While inset cabinets are technically framed, the difference is that instead of the door and drawer fronts resting on top of the face frame, they sit inside it, resulting in a flush look. Inset cabinets are the most popular style of framed cabinets since they offer a very distinct look that mimics handmade, site-built furniture. If you’ve searched for kitchen inspiration on Pinterest, you’ve seen inset cabinets.
Because of the extra reveal required for drawer and door operation, inset cabinets offer the least amount of storage space when comparing to full overlay face frame or frameless cabinets. Obtaining perfect reveals is trickier from a manufacturing perspective, so expect inset cabinets to cost up to 15-20% more than full overlay face framed cabinets. Since the frames – and therefore seams – between pre-built cabinets are visible, we recommend combining cabinet boxes using custom cabinet capabilities to eliminate as many seams as possible. Not all cabinet lines will allow this, so keep that in mind if that’s the look you’re after.
Pros of inset cabinets:
- Transitional to traditional, high-end look
Cons of inset cabinets:
- More expensive
- Slightly less storage space (only select if wall cabinets can be made 13” deep or else larger dinner plates may not fit in them)
- Will need constant adjusting to maintain reveals
General Box Construction
As dealers for several American-made cabinet lines, we prefer North American plywood boxes with no added formaldehyde – simply put, they’re safer and less toxic than Chinese plywood. Plywood boxes are more stable and of higher quality than particleboard boxes.
Framed cabinets are typically built with plywood boxes, while frameless cabinets are often available in particleboard or plywood. While there are industry standards as far as construction materials and details, each cabinet company will have subtle differences that your kitchen designer will be able to explain. Personally, we’re huge proponents of plywood boxes and don’t recommend particle board unless you’re trying to go super cost-effective in a secondary space like a laundry room.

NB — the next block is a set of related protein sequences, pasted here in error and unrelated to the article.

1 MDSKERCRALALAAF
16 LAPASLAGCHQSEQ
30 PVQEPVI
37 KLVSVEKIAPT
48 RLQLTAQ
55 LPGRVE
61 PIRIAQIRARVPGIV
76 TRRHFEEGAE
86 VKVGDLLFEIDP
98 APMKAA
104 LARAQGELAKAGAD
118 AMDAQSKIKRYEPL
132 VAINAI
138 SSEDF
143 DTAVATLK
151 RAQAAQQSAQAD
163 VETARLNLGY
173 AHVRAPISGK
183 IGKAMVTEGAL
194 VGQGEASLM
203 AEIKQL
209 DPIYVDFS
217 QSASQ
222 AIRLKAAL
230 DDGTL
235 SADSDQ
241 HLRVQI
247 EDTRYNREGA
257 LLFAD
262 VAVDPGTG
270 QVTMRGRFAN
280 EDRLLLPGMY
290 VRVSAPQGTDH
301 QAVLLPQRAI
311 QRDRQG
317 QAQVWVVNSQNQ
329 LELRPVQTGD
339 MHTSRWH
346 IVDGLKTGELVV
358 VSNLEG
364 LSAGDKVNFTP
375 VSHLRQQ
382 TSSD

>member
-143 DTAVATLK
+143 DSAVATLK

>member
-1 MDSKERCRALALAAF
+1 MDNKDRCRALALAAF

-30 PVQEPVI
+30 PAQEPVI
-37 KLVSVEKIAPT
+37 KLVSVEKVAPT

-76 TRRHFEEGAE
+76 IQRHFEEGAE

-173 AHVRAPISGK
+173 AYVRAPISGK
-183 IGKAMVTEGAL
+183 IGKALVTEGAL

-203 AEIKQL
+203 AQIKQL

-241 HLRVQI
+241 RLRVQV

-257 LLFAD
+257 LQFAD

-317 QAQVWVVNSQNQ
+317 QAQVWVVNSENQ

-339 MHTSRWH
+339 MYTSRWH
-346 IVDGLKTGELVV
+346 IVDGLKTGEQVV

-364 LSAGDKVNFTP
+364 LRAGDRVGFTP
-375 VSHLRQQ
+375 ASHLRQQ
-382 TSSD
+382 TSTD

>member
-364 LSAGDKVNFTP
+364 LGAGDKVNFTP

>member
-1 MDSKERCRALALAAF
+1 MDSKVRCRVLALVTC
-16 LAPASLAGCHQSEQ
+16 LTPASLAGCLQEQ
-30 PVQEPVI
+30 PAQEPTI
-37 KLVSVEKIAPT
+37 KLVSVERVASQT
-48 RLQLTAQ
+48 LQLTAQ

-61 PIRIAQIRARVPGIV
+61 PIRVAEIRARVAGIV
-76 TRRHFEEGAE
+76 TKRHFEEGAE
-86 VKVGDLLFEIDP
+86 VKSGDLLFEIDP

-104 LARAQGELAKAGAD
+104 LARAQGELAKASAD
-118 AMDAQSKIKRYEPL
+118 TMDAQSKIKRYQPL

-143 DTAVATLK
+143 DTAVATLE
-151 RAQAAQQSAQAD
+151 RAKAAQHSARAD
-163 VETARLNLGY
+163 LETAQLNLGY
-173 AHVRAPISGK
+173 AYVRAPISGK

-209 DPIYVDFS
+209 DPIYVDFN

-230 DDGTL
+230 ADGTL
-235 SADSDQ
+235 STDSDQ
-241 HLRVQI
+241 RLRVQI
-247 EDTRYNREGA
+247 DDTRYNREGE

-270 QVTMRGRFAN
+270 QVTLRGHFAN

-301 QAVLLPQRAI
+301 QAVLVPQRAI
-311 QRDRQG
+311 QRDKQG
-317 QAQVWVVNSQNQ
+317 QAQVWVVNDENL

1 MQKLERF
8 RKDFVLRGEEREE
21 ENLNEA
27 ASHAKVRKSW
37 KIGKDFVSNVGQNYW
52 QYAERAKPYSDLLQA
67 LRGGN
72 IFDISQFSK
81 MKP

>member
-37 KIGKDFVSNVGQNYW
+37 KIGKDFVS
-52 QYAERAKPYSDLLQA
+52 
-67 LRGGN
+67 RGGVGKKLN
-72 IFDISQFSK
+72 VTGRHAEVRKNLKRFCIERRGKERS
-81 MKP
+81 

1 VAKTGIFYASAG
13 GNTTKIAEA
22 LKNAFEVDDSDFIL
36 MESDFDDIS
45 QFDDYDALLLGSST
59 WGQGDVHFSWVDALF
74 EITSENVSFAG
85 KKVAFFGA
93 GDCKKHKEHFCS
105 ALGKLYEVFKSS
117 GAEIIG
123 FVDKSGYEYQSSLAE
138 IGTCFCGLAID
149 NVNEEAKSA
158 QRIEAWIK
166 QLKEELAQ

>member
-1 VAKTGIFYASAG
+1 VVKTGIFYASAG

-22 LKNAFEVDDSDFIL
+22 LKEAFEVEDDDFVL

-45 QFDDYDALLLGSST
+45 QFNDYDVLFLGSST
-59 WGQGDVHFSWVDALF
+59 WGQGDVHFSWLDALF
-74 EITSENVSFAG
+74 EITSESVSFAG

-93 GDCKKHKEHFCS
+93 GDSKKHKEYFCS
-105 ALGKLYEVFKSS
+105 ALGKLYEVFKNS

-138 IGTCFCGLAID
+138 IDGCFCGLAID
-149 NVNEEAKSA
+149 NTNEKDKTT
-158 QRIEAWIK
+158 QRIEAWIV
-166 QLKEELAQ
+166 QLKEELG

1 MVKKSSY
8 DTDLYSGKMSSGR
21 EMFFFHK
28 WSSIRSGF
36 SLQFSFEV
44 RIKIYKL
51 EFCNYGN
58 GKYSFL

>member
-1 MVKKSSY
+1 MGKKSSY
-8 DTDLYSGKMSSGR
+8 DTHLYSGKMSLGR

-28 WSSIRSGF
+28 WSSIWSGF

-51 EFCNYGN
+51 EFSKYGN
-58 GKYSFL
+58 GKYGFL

Of the lines that we represent and supply, most of the drawer boxes are either 5/8” or ¾” solid hardwood or ¾” plywood. While plywood drawer boxes can be more stable than hardwood, people often prefer the more polished look of hardwood drawers. In either case, they feature dovetail joints and soft closing guides as standard features. Your designer can talk you through how to choose kitchen cabinets from a particular cabinet line, if you’d prefer one specific look over the other.
Just like countertops, every cabinet line is priced differently and will vary significantly depending on quality and manufacturer. Quality construction, availability of customizations, and the number of finishes and styles available will all affect the pricing. Because there are literally millions of combinations available when choosing kitchen cabinets, the general pricing formula for made-to-order cabinets is as follows:
Standard cabinet box price
% Upcharge for box material
% Upcharge for overlay selection
Price of door & drawer style selected
Upcharge for drawer box and guide selection (as applicable)
% Upcharge for finish and wood species
Upcharge for any custom modifications (as applicable)
+ freight and tax
= cabinet price
Not all lines charge for all of these items and they certainly don’t charge the same amounts, so it can be difficult to compare apples to apples when considering how to choose kitchen cabinets from two different lines. We’ve found that depending on the aesthetic and functional goals of the client, and the complexity of the design, certain lines are more appropriate than others. We’re happy to discuss the differences so you can be sure you’re selecting the line that’s best for your needs.
Ready to discuss your dream kitchen? Schedule a call with one of our Project Developers!